Tai Situ Rinpoche is the twelfth in an unbroken line of incarnations, which began in the 11th century. A spiritual master of unsurpassed significance in the history of Tibetan Buddhism, he was trained by the 16th Gyalwa Karmapa and is the current holder of the main Kagyu lineage. The title Kenting Tai Situ means "far reaching, unshakable, great master, holder of the command."
The origin of the Tai Situpas can be traced to one of the senior followers of Shakyamuni Buddha, the bodhisattva Maitreya, who has been prophesied as the next Buddha, the fifth of the 1,000 Buddhas to appear in this fortunate aeon.
An early and important incarnation in Tibet was that of Marpa Lotsawa, the great teacher of Milarepa. Marpa helped revive Buddhism in Tibet undergoing many hardships on journeys to India to acquire Buddha's teachings, which he later translated, and form the core instructions of the Kagyu School of Buddhism.
The great Indian mahasiddha, Padmasambhava clearly foretold all the names of the Situpa incarnations in a treasure text known as The Command Seal of Prophecies (Tib, Lungten Kagyama), which was later discovered by the great terton Sangye Lingpa. The Situpa incarnations have been very closely connected to the Karmapas; alternating as teacher and disciple from one lifetime to the next. The first to carry the title Situpa was Chokyi Gyaltsen (1377-1448). However the specific lineage began with Drogon Raychen (1088-1158) who was a close disciple of the 1st Karmapa.
The 12th Tai Situ Rinpoche was born in 1954 in Palyul District of the Derge Kingdom, East Tibet, into an agricultural family. He was identified according to traditional methods and at the age of eighteen months, he was enthroned at Palpung Monastery, the main seat of the Tai Situpas in eastern Tibet. When he was six years, old political circumstances forced him to leave Tibet with a few attendants, journeying first to Bhutan and then to Sikkim where he was united with the 16th Karmapa. During this time of adversity, his struggle to survive as a refugee was exacerbated by illness. During his convalescence he went to live at the newly built monastery at Rumtek in Sikkim, the new seat of the 16th Karmapa. At the age of twenty-one he assumed his own traditional responsibilities and established a monastery called SherabLing at the request of some of his Tibetan followers who have settled in northern India.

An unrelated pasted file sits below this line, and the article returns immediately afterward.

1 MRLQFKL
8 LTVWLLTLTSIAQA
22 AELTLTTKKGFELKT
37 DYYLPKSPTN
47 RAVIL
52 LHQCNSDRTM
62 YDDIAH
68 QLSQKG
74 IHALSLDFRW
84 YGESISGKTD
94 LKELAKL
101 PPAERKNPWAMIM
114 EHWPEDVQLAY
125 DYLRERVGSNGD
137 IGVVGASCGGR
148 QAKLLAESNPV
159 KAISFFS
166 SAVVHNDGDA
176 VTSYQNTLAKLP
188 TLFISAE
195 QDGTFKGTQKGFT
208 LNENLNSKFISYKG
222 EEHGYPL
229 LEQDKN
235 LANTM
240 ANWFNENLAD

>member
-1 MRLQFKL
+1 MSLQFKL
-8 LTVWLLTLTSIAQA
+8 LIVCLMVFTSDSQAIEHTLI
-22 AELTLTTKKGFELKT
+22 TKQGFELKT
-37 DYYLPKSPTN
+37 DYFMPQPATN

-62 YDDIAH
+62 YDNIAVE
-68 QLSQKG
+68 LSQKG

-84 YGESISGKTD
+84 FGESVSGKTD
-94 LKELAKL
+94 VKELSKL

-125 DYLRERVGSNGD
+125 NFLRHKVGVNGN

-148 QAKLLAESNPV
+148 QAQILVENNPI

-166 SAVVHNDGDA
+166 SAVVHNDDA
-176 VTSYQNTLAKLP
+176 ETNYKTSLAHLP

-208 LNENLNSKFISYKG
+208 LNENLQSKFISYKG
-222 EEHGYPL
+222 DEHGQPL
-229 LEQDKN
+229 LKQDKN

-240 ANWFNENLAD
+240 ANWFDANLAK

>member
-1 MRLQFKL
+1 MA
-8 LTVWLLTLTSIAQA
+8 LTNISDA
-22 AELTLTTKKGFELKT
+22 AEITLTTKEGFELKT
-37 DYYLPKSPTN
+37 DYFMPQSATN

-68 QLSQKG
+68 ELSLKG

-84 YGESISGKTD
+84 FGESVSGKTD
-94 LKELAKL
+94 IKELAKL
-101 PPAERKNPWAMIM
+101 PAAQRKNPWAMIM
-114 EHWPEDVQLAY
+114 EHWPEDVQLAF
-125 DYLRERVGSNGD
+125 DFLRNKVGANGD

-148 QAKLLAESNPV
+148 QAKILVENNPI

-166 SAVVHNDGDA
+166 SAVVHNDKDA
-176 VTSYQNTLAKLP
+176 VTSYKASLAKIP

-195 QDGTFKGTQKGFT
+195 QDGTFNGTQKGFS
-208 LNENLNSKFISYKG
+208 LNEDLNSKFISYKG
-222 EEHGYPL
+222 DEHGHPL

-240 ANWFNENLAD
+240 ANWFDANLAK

In 1980 he made his first European tour at the request of Buddhist organizations and since then has traveled widely in North America, Europe, South-East Asia, and New Zealand, lecturing on Buddhist philosophy and meditation. He visited Tibet in 1984 for the first time since leaving, and again in 1991, journeying to his historical seat, Palpung Monastery. During this visit he ordained more than 2000 men and women and presented a plan of suggestions to the Chinese authorities for the rebuilding, preservation, and propagation, of the Tibetan Buddhist culture.
A renowned artist and calligrapher, Tai Situ Rinpoche speaks fluent English and is the author of several books in which he illuminates Buddhist teachings in commonsense terms using down-to-earth examples. He is currently involved in the advancement of inter-faith and inter-cultural humanitarian efforts and was the inspiration and motivator for the 1989 Pilgrimage for Active Peace. In addition, Rinpoche is the founder and Spiritual Head of the extensively enlarged SherabLing Monastery. Rinpoche was also involved with the recognition of His Holiness 17th Gyalwa Karmapa Ogyen Trinley Dorje, and is able to offer him the complete transmission of the Mahamudra lineage.